Congressmen were given a chance to explain their votes before the plenary. Among them was Quezon City 6th District Representative Jose Christopher Belmonte, who voted against House Bill 4727.
Here is the full text of Belmonte's speech as provided by his office.
Thank you very much, Mr. Speaker.
First of all, Mr Speaker, I would like read excerpts from a letter sent to me by one of my constituents from Barangay Culiat.
“Hon Belmonte, I am writing to you to express my support in your stand against the passing of the Death Penalty. Please hold strong and be steadfast in your argument. Admittedly, a lot of people in government right now are so myopic. Hence, I am absolutely grateful for those few who remain to have the foresight necessary for the genuine development of this nation.
“In behalf of your constituents who can see right through our crippled judiciary, thank you for representing us.
“In behalf of all those imprisoned for a fault they never committed, thank you for being against the imposition of the most cruel penalty.
“In behalf of those who are properly imprisoned most probably due to their circumstances – that of intense poverty, as if society can blame them for putting them under circumstances when they constructively lost their freedom of choice, thank you for acknowledging that the only way to lessen criminality is to provide jobs.”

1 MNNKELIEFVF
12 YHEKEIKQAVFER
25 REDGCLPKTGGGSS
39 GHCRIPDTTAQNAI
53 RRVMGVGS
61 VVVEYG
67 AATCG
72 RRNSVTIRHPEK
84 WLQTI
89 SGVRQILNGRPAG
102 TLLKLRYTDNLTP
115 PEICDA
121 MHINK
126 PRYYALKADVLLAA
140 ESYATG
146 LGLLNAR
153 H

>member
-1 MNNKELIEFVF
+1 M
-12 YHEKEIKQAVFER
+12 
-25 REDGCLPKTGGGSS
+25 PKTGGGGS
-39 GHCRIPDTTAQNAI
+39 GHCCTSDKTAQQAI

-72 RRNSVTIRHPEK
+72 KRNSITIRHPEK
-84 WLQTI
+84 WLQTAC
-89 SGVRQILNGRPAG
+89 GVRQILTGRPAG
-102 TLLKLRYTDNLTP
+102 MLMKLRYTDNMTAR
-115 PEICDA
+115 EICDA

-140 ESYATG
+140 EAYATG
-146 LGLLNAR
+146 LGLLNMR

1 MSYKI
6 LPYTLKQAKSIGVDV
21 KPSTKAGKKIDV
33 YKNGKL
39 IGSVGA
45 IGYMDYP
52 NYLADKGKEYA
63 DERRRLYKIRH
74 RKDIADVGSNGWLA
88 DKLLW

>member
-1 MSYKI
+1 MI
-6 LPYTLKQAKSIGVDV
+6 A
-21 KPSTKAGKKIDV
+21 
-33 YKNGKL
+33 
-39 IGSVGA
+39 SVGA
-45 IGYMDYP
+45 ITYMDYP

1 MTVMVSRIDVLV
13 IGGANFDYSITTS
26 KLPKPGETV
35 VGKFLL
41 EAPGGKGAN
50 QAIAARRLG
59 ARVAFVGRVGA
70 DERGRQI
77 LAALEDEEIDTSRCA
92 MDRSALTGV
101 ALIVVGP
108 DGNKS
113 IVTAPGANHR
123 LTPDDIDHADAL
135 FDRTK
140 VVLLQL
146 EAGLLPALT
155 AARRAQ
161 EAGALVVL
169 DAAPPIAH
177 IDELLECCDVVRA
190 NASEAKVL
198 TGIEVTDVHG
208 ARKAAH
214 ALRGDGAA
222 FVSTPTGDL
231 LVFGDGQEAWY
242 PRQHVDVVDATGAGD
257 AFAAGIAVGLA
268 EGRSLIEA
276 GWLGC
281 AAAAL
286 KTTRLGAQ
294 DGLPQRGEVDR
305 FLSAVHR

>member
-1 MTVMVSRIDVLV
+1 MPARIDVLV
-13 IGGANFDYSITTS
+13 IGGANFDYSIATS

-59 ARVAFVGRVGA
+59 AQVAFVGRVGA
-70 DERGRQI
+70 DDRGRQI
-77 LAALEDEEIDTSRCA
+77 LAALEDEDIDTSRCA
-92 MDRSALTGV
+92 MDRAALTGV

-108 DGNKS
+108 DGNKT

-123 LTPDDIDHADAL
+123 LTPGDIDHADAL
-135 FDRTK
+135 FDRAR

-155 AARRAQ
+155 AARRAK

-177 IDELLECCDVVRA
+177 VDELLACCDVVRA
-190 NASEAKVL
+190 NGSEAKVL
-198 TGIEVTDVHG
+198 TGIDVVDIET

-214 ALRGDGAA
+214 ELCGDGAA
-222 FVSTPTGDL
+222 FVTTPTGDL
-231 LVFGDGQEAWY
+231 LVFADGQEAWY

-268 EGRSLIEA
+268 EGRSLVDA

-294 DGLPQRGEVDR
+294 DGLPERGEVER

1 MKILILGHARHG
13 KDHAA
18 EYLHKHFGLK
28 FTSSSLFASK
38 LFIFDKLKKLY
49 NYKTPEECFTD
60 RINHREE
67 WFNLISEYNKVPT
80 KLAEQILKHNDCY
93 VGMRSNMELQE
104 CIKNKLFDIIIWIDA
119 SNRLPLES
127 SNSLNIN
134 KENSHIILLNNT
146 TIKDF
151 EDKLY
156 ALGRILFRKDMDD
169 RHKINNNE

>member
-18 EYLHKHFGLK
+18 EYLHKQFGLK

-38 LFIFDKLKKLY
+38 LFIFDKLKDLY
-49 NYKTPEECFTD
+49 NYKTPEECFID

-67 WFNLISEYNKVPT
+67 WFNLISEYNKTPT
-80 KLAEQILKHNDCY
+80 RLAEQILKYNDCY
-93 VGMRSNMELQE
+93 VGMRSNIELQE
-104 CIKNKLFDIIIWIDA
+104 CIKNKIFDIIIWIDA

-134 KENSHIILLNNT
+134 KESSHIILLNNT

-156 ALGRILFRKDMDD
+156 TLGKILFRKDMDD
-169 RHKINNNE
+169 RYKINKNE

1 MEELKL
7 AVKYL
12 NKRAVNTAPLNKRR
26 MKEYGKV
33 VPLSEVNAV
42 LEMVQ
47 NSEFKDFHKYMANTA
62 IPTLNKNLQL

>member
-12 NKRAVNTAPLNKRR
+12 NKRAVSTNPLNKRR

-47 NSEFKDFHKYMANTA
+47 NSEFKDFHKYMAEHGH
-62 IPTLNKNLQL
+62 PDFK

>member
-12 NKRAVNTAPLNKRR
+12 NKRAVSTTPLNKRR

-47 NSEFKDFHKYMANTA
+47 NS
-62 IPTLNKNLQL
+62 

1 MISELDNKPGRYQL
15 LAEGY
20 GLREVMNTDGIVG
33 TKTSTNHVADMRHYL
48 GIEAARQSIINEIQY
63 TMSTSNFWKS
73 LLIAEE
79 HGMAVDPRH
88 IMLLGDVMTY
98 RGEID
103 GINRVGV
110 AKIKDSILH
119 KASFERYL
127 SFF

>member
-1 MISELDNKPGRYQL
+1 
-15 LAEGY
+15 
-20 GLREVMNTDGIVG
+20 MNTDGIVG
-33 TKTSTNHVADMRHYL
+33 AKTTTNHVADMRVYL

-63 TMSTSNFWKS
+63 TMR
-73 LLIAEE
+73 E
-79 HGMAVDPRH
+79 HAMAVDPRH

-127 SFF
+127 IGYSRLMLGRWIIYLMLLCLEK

Honorable Speaker, I have a very high respect for this institution. I cannot fathom the idea that our 17th Congress, with its foresight, would take blood in its own hands. I cannot accept the thought that we, the Members of the House of Representatives, will allow fellow human beings to be killed by our own government. Stripped of its nomenclature, imposing death penalty is allowing State-sponsored killings. A person killed by the State in its death chambers is blood on MY hands, it is blood on our hands. I refuse the idea that I allowed our government to kill in my name, in our name, Mr Speaker.
I am here as the representative of my constituents, mostly law-abiding, tax-paying citizens. Approving the imposition of death penalty is putting an additional burden on the shoulders of our people. Taxpayers would pay for every death through hanging, lethal injection or firing squad. I resist the idea that my constituents would be made to pay taxes to maintain and operate our death chambers.
Mr Speaker, I stand firm in my personal conviction that what we are doing right now is an act of injustice. In the words of the philosopher Plato: “He who commits injustice is ever made more wretched than he who suffers it.”
Mr Speaker, I voted no during the deliberation of House Bill 4727 at the justice committee last December 7; I voted no on the bill’s 2nd reading last week. Today, I remain firm against the imposition of death penalty. I vote no. – Rappler.com